Advance Wars: Dual Strike
Players: 1 to 2 Player Game | Release Date: 08/22/05 | Genre: Strategy
Advance Wars: Dual Strike is actually the ninth game in a long running series with a seventeen year history in Japan. Of course, you probably know that the series only first brought war to American soil with the release of Advance Wars on the Game Boy Advance in 2001. The series has proved to be popular with American and European gamers too, as Advance Wars: DS marks the third game to see global release in just four years, and that's not even counting the spin-off GameCube game just released.
If you're not yet familiar with Advance Wars, then now's the time to get acquainted. It's one of, if not the best game in the Nintendo DS library today. Advance Wars is a turn-based strategy game that has a common trait with many Nintendo games; it's easy to learn and control, but offers an impressive amount of depth as players learn the nuances of all of the game's elements. Anyone already familiar with either of the GBA games could jump right into Advance Wars: DS without reading the manual. There are several new features to the series, but they're introduced into the game's story mode one by one. In fact, Advance Wars: DS is gentle to brand new players as well. The early missions explain how everything works as each element of the game comes into play.
The basic objective of Advance Wars: DS is to wage war against the enemy using a variety of military units such as soldiers, tanks, copters, planes, battleships, and much more. A healthy selection of vehicles allows you to battle the enemy on the land, in the sea, and in the air. Advance Wars: DS is all about strategy and planning. Even if you don't like strategy or turn-based games, you should give Advance Wars a try. I never liked turn-based strategy games before playing Advance Wars, and I still don't really enjoy other turn-based strategy games outside of the series.
Advance Wars plays out like a very elaborate board game. Every mission consists of a map divided into square tiles. A variety of terrain features can give you an advantage or hinder your efforts. For instance, your land vehicles can travel farther in one turn if they use a road rather than maneuver through a forest. However, forests will provide better defensive cover. On each turn you can instruct your units to move across the map and attack enemy units if they are in position. When you are finished moving, then your opponent (whether computer or human) will be allowed to move all of their units and then it will be your turn again. Each mission carries on in this manner until one army is defeated or other special objectives are met. Players do not have direct control of a battle. If they are within range, the player instructs units to attack the enemy. Depending on the strength of the attacker and the enemy being attacked, one or both of the units may be damaged or destroyed during the automated battle. So a lot of the strategy is about moving your units to attack the enemy while avoiding unnecessary attacks against yourself.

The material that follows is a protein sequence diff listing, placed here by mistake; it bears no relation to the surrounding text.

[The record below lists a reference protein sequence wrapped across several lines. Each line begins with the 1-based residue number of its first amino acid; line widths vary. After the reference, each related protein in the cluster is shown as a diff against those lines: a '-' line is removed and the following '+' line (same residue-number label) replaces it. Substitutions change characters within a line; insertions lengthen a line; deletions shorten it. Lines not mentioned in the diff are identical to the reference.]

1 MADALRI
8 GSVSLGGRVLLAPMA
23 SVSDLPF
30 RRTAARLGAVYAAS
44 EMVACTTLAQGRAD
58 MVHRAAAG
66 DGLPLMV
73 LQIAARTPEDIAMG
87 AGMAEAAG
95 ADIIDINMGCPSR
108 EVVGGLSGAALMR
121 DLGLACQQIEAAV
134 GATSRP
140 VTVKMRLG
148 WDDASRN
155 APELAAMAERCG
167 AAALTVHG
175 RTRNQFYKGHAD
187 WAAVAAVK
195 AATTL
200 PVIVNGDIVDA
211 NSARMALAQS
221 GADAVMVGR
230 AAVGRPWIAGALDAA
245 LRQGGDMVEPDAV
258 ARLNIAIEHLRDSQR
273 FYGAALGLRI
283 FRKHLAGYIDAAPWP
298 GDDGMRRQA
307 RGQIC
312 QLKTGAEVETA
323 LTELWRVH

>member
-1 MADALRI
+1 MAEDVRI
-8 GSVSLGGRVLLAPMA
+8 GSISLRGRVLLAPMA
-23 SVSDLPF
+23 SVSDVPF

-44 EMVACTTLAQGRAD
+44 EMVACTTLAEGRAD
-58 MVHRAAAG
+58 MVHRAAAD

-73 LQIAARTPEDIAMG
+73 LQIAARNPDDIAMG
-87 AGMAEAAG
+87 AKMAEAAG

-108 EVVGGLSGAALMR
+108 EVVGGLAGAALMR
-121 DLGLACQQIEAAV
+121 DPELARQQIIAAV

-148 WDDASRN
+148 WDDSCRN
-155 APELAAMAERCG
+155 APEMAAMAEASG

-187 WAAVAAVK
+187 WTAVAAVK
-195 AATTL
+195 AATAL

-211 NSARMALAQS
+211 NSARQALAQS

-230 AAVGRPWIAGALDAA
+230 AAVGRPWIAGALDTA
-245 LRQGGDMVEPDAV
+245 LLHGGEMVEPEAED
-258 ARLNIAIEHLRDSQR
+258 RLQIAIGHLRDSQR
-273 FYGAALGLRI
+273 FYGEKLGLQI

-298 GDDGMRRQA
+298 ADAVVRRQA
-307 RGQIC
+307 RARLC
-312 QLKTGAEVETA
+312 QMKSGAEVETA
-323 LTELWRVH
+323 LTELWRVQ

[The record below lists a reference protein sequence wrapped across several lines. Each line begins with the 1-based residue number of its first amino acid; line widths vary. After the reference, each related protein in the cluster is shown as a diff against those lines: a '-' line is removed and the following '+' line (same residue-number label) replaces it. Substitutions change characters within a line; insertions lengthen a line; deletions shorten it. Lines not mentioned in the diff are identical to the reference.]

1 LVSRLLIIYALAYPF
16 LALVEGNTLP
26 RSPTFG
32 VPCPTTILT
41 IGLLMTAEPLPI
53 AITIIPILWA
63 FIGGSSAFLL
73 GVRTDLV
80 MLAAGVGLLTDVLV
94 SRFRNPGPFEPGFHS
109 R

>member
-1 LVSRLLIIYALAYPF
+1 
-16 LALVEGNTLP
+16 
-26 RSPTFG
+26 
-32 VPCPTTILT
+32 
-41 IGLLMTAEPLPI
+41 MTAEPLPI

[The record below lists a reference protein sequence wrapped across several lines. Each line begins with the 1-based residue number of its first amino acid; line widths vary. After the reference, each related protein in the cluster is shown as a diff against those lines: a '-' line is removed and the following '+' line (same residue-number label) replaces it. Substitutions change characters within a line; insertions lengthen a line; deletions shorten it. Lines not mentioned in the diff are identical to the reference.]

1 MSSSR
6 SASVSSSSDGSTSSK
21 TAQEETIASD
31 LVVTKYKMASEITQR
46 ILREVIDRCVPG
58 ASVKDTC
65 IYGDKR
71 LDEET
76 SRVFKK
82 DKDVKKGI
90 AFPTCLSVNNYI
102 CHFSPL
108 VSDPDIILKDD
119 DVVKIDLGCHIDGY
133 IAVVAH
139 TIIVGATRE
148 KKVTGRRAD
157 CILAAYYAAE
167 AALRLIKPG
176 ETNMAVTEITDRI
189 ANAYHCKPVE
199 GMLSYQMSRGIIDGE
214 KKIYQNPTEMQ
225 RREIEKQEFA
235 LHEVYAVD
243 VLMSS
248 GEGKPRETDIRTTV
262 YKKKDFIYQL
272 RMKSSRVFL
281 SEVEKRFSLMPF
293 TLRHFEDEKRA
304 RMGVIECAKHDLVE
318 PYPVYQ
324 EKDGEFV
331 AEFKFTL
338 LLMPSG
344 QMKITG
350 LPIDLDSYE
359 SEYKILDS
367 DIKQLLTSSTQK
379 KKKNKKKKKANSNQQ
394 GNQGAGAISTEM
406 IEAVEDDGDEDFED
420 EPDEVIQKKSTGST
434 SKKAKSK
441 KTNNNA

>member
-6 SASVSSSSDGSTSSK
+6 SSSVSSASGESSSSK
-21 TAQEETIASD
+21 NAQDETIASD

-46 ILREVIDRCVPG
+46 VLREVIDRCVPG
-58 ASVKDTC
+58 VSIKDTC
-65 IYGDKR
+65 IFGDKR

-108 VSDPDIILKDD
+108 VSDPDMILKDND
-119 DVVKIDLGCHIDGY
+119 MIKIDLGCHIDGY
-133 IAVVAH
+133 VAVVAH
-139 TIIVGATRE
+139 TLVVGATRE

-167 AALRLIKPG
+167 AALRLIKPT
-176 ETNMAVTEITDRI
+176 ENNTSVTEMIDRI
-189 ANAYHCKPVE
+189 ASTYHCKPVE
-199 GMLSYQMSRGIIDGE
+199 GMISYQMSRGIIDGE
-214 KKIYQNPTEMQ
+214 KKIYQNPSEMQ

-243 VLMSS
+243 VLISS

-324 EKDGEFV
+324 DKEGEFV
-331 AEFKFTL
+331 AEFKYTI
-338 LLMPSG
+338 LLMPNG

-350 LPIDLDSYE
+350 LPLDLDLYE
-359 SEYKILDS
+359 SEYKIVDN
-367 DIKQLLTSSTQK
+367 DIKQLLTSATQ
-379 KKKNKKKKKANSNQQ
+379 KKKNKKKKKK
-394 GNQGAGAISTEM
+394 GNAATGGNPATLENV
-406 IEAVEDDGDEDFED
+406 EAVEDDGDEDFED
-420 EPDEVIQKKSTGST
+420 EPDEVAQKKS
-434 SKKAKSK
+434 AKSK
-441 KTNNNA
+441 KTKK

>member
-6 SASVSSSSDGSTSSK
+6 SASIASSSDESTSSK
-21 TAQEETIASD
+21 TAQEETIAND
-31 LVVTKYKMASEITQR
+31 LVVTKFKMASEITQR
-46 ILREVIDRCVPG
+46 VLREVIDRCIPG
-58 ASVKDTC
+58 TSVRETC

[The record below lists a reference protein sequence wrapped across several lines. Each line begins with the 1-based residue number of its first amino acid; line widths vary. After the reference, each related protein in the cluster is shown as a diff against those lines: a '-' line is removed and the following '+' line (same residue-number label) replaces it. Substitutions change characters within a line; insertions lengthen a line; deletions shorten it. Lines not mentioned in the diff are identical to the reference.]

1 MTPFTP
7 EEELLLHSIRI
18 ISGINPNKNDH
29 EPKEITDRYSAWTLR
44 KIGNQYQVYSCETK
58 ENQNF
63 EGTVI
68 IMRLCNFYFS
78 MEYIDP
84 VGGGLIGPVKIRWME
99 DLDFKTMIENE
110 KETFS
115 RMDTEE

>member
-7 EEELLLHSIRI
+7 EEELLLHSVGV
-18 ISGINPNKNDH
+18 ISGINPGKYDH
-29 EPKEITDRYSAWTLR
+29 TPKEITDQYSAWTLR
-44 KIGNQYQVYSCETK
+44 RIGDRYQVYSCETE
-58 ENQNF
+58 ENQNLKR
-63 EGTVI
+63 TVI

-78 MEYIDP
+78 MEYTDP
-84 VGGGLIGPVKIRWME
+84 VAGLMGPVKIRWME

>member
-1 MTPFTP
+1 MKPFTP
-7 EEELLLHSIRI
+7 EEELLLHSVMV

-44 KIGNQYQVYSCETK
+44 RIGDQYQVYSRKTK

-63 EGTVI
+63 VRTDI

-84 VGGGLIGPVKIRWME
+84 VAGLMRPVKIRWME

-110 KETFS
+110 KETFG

The units are well balanced. In general, you can expect more powerful units to cost more to produce. The differences go beyond that though. Indirect units, such as artillery vehicles, can attack enemies from a distance, but they cannot defend themselves against a direct attacker. Tanks, on the other hand, must move directly next to an enemy unit it in order to attack it. Infantry soldiers, while generally weak against vehicles, are the only units that can capture cities and buildings. This is a crucial part of the strategy because cities provide money with which you can produce new units. You need to capture bases, seaports, and airports to create units. There are 25 units in all, and each one has its own purpose. Their strengths and weaknesses are very well balanced.
Advance Wars: DS can be controlled the same way as the two GBA games, making it easy for a veteran player to jump right in. The standard way to control the game is by moving a cursor with the D-pad. When a friendly unit is highlighted, players can issue commands such as Fire or Wait via a pop-up menu. Several units have other special commands, such as Dive for the submarine, or Load/Unload for the transport copter. It's a simple interface that's quick and easy to use. So despite being turn-based, the game can move along quickly. The Touch Screen offers a new method of control. It's basically the same, but instead of moving a cursor with the D-pad, you can simply touch a unit and then touch the command you'd like to issue. It's doesn't make playing the game better or worse, it's just another option if that suits your preference.
The dual screens offer something new as well. In the previous Advance Wars games, players had to push a button to access detailed information about a unit or terrain. This information page would cover up the map. Now with a second screen available, the detailed information about a unit or a piece of terrain appears on the top screen at all times, allowing you to view the battlefield and read important intel at the same time. It's not a crucial feature, but it does make the game much faster and more convenient. There is the occasional Dual Screen Battle however, and during these, the top screen will be used to show a second front, where a battle is taking place at the same time. In these cases, you will have to press the X Button in order to swap views between the intel screen and the second front.
Dual Screen Battles don't actually enhance the Advance Wars formula that much. It's basically like playing two different missions simultaneously. After you spend your turn commanding your units on the main front, you'll then be able to command your units on the secondary front. The two battlefields do not interact directly. However, winning the battle on the secondary front usually provides some advantage on the main front.